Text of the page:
Liability of the landlord. The landlord would only be legally liable if you can prove that the landlord knew that the dog had bitten or attacked someone in the past, or knew that it had behaved aggressively and posed a danger. Without such evidence, the landlord is not on the hook for your injuries.
Liability of the homeowner's association. Whether the homeowner's association bears any liability depends on whether they did anything that was negligent and that negligence contributed to the occurrence of your injury. For example, are dogs allowed to be off leash in a dog park within the complex, and the dog that bit you got through a hole in the fence around the dog park? The homeowner's association's failure to properly maintain the fence was a contributing cause of your injury, making them liable.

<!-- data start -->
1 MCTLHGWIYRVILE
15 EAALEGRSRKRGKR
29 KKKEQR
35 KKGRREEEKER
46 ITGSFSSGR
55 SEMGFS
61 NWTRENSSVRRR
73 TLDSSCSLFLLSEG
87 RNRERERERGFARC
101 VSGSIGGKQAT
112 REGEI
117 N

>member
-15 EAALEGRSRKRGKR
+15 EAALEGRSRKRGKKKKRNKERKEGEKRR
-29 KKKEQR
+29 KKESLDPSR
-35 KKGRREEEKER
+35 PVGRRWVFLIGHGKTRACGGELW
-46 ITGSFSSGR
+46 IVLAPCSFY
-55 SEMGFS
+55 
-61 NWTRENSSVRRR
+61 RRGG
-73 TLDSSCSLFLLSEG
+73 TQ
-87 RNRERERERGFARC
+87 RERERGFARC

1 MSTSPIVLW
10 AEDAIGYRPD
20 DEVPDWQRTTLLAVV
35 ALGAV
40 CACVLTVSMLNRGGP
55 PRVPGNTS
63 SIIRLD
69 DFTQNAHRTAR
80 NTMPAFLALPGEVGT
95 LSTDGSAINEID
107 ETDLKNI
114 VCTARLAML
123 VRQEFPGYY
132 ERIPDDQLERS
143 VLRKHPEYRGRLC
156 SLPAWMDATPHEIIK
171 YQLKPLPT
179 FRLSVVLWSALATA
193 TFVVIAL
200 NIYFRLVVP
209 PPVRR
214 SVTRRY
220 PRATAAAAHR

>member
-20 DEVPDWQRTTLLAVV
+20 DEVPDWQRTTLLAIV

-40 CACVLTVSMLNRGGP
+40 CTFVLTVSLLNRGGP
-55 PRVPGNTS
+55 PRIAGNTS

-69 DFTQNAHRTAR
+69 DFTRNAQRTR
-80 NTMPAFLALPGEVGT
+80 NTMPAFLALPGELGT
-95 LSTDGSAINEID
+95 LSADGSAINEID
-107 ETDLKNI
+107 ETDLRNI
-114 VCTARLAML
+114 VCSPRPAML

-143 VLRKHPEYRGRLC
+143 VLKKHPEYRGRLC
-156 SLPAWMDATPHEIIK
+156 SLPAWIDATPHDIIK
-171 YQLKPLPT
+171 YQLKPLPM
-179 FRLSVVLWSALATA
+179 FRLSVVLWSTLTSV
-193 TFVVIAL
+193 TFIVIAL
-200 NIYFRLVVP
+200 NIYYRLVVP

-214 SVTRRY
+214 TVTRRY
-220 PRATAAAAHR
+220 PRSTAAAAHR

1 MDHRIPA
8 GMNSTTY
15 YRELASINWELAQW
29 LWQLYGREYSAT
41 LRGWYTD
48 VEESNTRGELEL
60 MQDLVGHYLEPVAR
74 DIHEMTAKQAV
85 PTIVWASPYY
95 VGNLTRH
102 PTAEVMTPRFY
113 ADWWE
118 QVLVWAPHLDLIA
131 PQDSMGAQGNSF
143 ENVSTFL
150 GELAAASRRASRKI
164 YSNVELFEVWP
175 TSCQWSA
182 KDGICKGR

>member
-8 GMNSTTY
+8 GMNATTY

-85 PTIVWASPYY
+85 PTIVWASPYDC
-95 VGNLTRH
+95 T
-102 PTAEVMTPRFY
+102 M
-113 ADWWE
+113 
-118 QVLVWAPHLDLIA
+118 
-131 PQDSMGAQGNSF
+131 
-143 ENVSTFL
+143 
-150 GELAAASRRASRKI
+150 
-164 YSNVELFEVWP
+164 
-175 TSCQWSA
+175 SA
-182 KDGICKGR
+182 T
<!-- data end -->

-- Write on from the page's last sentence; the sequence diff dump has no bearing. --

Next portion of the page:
Liability of the dog's owner. The dog's owner, however, is strictly liable under California law for any injuries caused by the dog, regardless of whether the dog had ever bitten anyone before. If you sue him, you will win. But does he have any assets? If the only defendant is an uninsured dog owner, an attorney most likely will not take the case because there is little likelihood of collecting money.
You should talk to other residents in the condo complex. Do they have any information to suggest that the condo's owner had reason to know that this dog was dangerous?
If your injuries are serious, you should definitely consult with a personal injury attorney. Even if the dog's owner is telling you he has no renter's insurance, he could be lying. An attorney can trace whether there is any insurance available to cover your claim.